Dream Job

Copyright: yarruta / 123RF Stock Photo

As kids, we just didn’t worry about the practicalities that we’ve grown to accept as part of everyday life. We didn’t worry about money, we didn’t worry about failure – we just knew what we wanted to do. We were driven by our passions.

The results of a survey done by LinkedIn from 2012 show that 30% of respondents currently have their childhood dream job or work in a career related to their childhood dream job. I was not able to find the breakdown of the 30%, but think it safe to assume that 30% of the 30% actually have their childhood dream job. So since the survey included “over 8,000” professionals I figure that 720 of them have their dream job (9%) and 1,680 (21%) are in a related career. Therefore, 91% of the respondents are NOT in their dream job.

The same survey states that the most common reason for not being in that job is that as respondents got older, they “became interested in a different career path.” The study does not say, but it seems likely to me that if the discussions were boiled down we would find four possible reasons. It could have been that:

  • passions changed as they learned more about the world,
  • an understanding of the work required to get the job was overwhelming,
  • an understanding of the skills required to get the job created what appeared to be an insurmountable gap, or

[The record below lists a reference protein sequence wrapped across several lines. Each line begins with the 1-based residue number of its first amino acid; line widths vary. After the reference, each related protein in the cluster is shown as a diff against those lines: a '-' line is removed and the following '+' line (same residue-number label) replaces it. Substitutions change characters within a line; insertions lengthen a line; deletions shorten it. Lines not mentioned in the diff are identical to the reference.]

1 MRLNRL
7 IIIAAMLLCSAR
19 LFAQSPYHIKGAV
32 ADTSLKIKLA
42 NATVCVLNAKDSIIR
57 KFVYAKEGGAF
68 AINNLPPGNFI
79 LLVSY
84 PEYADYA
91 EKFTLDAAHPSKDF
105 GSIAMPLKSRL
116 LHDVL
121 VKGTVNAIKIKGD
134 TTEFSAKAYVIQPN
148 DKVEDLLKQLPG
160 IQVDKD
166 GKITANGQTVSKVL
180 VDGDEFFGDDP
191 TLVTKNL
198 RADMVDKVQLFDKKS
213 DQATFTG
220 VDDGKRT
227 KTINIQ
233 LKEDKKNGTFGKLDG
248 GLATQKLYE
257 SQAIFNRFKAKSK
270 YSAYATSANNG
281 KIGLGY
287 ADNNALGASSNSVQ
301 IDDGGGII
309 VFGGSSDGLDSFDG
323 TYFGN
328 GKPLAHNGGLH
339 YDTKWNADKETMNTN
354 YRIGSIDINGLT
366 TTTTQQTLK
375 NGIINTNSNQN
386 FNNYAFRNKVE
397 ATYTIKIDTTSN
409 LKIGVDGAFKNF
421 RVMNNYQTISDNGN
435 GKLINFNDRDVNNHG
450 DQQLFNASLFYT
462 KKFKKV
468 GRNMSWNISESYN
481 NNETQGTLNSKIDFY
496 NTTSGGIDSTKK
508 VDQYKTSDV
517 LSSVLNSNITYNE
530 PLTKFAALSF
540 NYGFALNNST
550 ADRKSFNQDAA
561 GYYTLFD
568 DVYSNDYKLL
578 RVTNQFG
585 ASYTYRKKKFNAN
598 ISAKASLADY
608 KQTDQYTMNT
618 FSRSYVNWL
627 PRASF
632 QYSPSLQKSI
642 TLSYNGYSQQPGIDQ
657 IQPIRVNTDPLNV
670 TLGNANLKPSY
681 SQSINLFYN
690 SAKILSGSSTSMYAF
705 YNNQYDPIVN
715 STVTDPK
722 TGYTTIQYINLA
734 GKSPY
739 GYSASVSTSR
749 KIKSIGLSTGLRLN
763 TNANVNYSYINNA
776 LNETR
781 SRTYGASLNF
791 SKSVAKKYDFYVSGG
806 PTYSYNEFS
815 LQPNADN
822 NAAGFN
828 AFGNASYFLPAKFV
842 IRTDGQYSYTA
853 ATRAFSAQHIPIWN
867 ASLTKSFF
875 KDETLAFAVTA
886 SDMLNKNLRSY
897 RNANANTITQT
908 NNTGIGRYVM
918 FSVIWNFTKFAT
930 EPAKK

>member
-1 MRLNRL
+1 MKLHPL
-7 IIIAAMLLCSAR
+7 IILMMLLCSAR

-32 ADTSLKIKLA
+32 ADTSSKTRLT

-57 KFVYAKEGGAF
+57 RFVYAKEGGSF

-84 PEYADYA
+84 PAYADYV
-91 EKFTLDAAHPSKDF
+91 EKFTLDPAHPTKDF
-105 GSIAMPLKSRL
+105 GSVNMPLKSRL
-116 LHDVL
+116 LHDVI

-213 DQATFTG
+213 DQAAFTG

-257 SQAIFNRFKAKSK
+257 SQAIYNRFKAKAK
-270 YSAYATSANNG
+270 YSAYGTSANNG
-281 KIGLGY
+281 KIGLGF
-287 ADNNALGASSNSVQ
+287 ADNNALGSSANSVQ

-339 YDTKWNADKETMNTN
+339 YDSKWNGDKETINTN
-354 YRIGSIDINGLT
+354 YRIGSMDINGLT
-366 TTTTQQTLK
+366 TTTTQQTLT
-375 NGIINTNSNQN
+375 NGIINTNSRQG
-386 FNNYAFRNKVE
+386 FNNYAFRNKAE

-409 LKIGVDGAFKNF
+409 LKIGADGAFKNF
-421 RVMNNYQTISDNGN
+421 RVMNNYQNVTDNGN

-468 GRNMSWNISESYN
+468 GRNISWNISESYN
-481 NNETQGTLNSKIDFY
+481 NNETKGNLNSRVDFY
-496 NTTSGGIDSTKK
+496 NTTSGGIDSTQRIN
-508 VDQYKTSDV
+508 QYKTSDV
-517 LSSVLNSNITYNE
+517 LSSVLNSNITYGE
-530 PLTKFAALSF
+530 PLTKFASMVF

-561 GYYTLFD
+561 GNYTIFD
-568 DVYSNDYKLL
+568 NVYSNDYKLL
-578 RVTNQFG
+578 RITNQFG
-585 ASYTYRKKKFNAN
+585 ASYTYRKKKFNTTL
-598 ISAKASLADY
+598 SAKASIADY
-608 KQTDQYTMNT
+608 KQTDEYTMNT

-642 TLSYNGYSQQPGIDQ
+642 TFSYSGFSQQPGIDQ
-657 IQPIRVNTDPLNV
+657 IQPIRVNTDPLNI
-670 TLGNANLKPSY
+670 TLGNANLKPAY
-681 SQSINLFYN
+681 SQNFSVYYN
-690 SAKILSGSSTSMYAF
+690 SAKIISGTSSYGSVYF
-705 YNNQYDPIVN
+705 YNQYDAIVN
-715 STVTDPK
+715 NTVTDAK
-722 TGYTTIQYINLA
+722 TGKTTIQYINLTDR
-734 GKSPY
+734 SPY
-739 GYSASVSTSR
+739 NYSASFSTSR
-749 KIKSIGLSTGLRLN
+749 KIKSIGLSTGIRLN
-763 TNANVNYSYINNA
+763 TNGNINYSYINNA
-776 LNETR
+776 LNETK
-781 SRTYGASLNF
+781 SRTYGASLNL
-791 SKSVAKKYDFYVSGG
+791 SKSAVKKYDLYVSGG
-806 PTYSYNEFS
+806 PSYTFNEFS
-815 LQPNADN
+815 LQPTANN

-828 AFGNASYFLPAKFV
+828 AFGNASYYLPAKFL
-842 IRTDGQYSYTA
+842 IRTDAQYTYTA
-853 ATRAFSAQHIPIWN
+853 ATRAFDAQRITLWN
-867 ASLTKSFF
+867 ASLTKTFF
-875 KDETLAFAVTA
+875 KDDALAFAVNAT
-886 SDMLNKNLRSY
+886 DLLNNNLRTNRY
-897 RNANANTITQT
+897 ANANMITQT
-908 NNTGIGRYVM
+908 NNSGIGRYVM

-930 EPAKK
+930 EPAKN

• the type of work was not supported by those around the individual.

A related study conducted the Toluna Group for Discover Financial Services in 2013, makes me believe that most people who are not in their childhood dream job did not have a change in their passions. According to this study, the most important criteria when choosing a major for students is that they dreamed of a particular job since childhood, but parents put the emphasis squarely on having a job after graduation. Upon graduation, the graduates felt that the biggest benefit of college would be preparation for a job that pays well and parents hoped that their young graduates would have a degree that would allow them a wide range of job choices. Given that neither parents nor graduates were concerned with their dream job upon graduation, I feel comfortable in concluding that something other than their passions changed along the way. It’s particularly concerning to me that the graduates went from wanting to choose a major that aligns with their dream job to wanting to get a job that paid well.

I loved two things when I was a kid – I loved technology, and I loved books.

I started programming in grade school, spending more time in the computer lab in 4th grade than in my classroom. I may be one of the few kids who learned assembly language programming on a Commodore-64. I was getting paid for programs when I was in high school, and had a summer job as a programmer in college. I am, alas, no longer paid to program although I do still do some on the side – I am a technology and strategy consultant, so I think I fall into the “related field” category. I stopped programming because that was the career path that was before me, and I followed it.